(18) Dogs Are Transparent: The truth about invisible disabilities

Molly, the service dog

Golly, Miss Molly:

A blog about a service dog and her veteran with PTSD

(Supporting the veteran and the family caregiver)

Dogs are transparent like Scotch Tape or plastic wrap. Their tails project their moods. The temperature of a dog’s nose reveals his state of health. I suppose this makes dogs the perfect companion to a veteran with PTSD, TBI, or other invisible disabilities.

My disabled veteran and I married 21 years ago. I am his full-time caregiver. With too many visits to count accompanying him to VA medical facilities, I know that disabled veterans hide their feelings and rarely share their war history with anyone other than each other. Even then, the stories must be coaxed from them in a safe setting.

Homecoming for Vietnam veterans brought protests, heckling, spitting, and other rebellious acts against our returning warriors. They reeled from the hostile reception, which drove them deeper into themselves. They already struggled with the effects of jungle warfare in the bush of a brutal entanglement. Returning home, they found rejection at the hands of their country, families, and friends.

No wonder Vietnam veterans committed suicide after returning from war in numbers greater than those killed during the war. Those who survived came home to fight another war–within themselves, driving them deeper into despair.

While my research focuses on PTSD and Vietnam, I am meeting young men and women returning from Iraq or Afghanistan with Traumatic Brain Injuries (TBI) and early signs of PTSD. On the transparency scale of one to ten with the dog transparency at a 10 and Vietnam veteran’s transparency at a 1, these young people fall around a 5 or 6. As I talk with them about their lives, the one thing I hear consistently is, “My wife/husband doesn’t think there is anything wrong with me. He/she thinks I’m making this up.”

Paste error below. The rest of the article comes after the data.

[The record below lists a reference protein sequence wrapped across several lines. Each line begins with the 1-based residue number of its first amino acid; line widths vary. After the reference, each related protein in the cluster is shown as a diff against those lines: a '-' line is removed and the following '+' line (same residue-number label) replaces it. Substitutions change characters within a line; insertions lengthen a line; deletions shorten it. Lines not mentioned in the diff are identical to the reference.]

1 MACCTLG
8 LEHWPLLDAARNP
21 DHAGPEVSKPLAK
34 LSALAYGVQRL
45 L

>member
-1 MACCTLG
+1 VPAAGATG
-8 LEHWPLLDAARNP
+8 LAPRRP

It took years for me to understand how PTSD manifested in my husband’s life—especially since he refused to talk about it. I learned more from his nightmares than I did from his story telling. Recently, when I suggested that sharing his story might help others, he waded into the pain of reminiscing about his past.

What I found sheds light on comments by young soldiers and veterans that their spouses do not believe there is a problem.

When William returned from war, there was no such diagnosis as PTSD. The symptoms he exhibited were either ignored by doctors or chastised as character flaws. His failure to keep a job, mood swings, and use of drugs labeled him as a deviant. Even a judge and his doctors typecast him as a malingerer.

Fortunately, for our young veterans, PTSD is a legitimate diagnosis with many forms of treatment. Nonetheless, it remains mostly invisible except for the symptoms, which might appear to a spouse or others as human frailty or personality flaws. TBI tops the list of invisible, debilitating maladies with non-reversible damage that often leaves the veteran with limited ability to drive, work, sleep, or function without pain.

As our Vietnam veterans know, PTSD and TBI are real and they affect those returning from combat in ways that make daily living difficult.

Even with as much as I understand PTSD, Molly understands it better.Molly snuggles with William She anticipates William’s moods and knows when an anxiety or panic attack approaches. A well-placed paw, nuzzling with her nose, or just being close to William helps calm him.

One young soldier with TBI shared with me that his German shepherd stands between him and giving up.

“My dog believes me that my problems are real even if my wife doesn’t.”

Although a spouse, a judge, or society may deny your disability, a loyal pet will not. Not only will she anticipate your need for support, she will give you her unconditional love . . . along with a wet nose and a kind paw.

Post your Comments:

What does your dog do to show you unconditional love? Please comment below.

About the blogger

Dr. Penelope “Penny” Culbreth-Graft is a retired city manager and graduate professor. She lives with her husband, William, and dog, Molly, on Cheyenne Mountain in Colorado. She writes, paints, cares for her husband, and spends time with her grandchildren.

2 thoughts on “(18) Dogs Are Transparent: The truth about invisible disabilities

  1. Tina Young

    My Golden Retriever KC meets me at the door ready to share her favorite toy. No matter how long I’ve been gone or what mood I am in when I return home, she is happy to be with me.

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